3.J.1.a Bad-Weather Visibility. It's your job to figure out which bad-weather visibility aids will be most useful for your car. Wipers, Rain-X, tearoffs, small squeegee-wielding children tied to the hood, etc. are all acceptable. If your visibility appears compromised during the race for any reason, you may be black-flagged until conditions improve.
3.J.2 Fenders, Doors, and Hoods Required. All cars must have fenders at all wheels so that no tire surface extends past the body; all doors in place; and OE hoods. Hoods must be securely mounted by OE hardware and/or strong fasteners at all corners.
3.J.3 Car Numbers. Numbers must be shown on both sides, and also the hood or roof. Car numbers must be at least 12 inches tall and clearly readable. Numbers must be white on black background or vice versa--if you choose another format, you're just increasing your chances of failing tech. Cars that show up with incorrect, improperly formatted, or otherwise hard-to-read numbers will fail tech instantly.
3.J.4 Tow-Strap Locations. Please identify (or add) good, strong, clearly marked tow-strap locations to your car front and rear. The faster we can get you hooked up, the faster you can get back on the track. (The word "TOW" with an arrow is acceptable marking.)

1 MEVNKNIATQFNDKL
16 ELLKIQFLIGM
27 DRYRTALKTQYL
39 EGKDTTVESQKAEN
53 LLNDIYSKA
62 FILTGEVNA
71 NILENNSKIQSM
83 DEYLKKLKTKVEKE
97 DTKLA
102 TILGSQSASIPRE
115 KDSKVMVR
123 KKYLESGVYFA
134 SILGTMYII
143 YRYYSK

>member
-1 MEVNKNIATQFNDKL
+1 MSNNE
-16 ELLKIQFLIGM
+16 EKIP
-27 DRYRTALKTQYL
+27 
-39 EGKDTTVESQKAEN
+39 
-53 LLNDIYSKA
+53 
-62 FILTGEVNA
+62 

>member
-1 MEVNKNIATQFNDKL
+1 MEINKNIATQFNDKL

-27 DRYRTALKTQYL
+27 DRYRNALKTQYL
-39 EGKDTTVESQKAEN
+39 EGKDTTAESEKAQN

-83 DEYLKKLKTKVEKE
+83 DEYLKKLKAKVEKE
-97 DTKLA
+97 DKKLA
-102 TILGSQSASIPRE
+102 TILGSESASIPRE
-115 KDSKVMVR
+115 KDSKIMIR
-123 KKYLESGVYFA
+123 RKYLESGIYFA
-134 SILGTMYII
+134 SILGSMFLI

3.J.5 Nerf Bars Not Allowed. Added structural elements that extend past the original bodywork line are not allowed. In other words, no nerf bars, wheel-protection cages, or crash bars. (Worried about your car being damaged? Here's an idea--don't hit anyone.)
3.J.6 No Open Sunroofs. All sunroof openings must be covered by either the original sunroof panel; a new panel securely fixed into place; or securely fixed mesh with openings no larger than 1/2-inch each.
3.J.7 Open T-Tops and Convertibles. Arm restraints are required when driving an open T-Top or convertible.
3.J.8 Mirrors. All cars must have at least one interior mirror. Cars with OE-type interior mirrors must also have a driver's-side exterior mirror. Passenger's-side exterior mirrors are optional. Cars with panoramic or "Wink"-type interior mirrors don't need exterior mirrors, but can use them if they like.
3.J.9 Glass, Headlights, and Taillights. All glass windshields or windows must be OE-type automotive laminated or tempered glass. Driver's- and passenger's-side front windows must be removed, or left open behind fully encasing door panels. Headlights, taillights, and sidemarker lights must be removed or taped over.